"Even though the medium of film enabled people to document themselves and their families with comparative affordability as early as the 1920s, it wasn’t until midcentury that the idea of autobiographical filmmaking began to move outside of the home. Beginning in the avant-garde, with key works like Gunvor Nelson’s MY NAME IS OONA, Stan Brakhage’s WINDOW WATER BABY MOVING, and the ongoing filmic diaries of Jonas Mekas, the first-person family film subsequently took root in the documentary world, with groundbreaking films such as Joyce Chopra’s JOYCE AT 34 (1972) and Alfred Guzzetti’s FAMILY PORTRAIT SITTINGS (1974). Over the succeeding decades, as nonfiction filmmaking became more viable, innumerable works followed that brought directors’ relatives in front of the camera for public consumption. Many years and formats later, the “family film” is fully established as its own category, one that’s been around long enough to have its own set of rules and clichés. This series gathers together numerous films that exemplify the adventurousness of the sub-genre as it originally developed: films that take formal, conceptual, and ethical risks in their explorations of the ties that bind.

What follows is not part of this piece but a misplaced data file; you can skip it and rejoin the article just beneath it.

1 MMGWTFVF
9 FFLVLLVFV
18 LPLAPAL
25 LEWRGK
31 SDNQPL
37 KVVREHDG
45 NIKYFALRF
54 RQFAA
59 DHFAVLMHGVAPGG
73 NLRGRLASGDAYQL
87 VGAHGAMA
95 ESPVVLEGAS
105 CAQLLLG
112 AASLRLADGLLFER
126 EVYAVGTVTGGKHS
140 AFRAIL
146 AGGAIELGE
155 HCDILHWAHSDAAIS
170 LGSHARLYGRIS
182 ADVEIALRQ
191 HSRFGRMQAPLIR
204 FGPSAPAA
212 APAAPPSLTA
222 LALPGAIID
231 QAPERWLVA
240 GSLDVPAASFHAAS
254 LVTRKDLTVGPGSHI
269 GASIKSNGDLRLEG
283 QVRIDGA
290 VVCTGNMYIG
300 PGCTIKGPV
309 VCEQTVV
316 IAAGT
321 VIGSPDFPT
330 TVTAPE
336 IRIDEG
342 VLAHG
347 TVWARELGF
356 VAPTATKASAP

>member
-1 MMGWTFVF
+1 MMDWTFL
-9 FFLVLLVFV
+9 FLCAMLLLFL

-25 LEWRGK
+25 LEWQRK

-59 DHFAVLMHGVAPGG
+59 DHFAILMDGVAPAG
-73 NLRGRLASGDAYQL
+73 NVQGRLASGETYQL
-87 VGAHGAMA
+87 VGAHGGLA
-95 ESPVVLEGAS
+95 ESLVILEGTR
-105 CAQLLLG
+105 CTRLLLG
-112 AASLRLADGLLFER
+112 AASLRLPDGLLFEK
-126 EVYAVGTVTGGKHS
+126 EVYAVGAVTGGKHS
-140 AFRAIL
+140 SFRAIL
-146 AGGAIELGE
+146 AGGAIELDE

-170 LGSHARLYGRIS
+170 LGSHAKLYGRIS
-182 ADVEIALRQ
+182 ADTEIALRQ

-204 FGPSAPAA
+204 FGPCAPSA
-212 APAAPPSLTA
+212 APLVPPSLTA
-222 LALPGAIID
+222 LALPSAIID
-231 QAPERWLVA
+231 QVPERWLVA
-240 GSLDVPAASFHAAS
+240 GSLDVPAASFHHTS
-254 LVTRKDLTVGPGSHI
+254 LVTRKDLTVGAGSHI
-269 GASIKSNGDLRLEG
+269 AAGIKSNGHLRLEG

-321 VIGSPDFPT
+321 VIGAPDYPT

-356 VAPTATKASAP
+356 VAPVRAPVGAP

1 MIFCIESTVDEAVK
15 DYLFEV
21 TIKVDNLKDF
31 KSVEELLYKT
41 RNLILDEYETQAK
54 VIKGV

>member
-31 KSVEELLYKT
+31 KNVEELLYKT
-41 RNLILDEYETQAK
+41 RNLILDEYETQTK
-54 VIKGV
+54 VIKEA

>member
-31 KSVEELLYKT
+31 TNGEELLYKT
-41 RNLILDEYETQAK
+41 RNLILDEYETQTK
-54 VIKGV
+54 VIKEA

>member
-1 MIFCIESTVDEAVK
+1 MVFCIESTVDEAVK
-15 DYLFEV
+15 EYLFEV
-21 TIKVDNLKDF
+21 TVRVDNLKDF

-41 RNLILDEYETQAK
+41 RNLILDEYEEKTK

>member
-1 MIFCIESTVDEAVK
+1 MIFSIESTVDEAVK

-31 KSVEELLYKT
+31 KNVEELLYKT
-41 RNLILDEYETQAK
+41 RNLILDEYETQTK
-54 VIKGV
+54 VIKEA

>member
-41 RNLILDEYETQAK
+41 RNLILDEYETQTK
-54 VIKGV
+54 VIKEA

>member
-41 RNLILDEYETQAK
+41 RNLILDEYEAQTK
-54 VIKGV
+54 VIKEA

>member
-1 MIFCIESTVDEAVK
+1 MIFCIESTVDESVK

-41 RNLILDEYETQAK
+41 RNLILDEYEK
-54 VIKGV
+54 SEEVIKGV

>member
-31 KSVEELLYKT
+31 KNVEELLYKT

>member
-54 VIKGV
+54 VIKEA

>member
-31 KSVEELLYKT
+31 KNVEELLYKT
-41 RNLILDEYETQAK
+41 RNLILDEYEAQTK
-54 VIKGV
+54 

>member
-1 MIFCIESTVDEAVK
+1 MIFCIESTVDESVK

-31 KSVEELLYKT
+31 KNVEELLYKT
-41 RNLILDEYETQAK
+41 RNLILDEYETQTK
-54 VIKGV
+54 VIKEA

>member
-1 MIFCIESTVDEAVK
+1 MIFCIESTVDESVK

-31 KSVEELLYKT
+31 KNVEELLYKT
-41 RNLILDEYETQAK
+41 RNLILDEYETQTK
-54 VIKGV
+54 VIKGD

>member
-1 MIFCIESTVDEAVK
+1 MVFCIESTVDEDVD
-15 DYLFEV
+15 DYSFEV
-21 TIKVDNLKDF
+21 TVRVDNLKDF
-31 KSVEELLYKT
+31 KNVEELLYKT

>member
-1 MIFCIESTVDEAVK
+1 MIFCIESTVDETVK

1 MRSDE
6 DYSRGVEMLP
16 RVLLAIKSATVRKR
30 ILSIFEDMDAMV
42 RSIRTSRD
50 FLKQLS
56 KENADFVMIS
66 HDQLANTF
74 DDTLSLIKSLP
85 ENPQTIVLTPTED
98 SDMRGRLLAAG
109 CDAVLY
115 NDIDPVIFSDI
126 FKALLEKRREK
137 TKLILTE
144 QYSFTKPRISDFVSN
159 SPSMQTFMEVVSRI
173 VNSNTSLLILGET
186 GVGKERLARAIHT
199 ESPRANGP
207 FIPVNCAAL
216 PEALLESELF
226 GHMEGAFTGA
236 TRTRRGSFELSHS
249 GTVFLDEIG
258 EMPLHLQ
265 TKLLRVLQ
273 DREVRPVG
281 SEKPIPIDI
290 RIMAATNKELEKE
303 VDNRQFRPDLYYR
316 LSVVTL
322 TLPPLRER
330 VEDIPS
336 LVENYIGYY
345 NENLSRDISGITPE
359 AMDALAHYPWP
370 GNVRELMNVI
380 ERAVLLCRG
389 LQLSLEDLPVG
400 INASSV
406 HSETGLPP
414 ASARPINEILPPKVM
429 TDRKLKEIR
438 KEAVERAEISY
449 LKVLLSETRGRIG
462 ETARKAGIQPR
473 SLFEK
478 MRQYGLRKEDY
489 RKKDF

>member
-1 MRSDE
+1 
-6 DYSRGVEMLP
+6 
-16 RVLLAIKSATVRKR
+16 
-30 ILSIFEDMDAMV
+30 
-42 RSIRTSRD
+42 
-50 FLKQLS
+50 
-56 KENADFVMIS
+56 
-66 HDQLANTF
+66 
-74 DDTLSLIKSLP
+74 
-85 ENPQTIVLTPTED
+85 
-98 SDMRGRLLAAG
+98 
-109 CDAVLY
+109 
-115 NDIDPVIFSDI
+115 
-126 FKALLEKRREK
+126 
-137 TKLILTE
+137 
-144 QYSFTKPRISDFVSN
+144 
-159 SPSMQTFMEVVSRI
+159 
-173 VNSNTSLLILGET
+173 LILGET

"Guest-curated by Brian Belovarac, who also wrote the introduction and most of the film and program descriptions."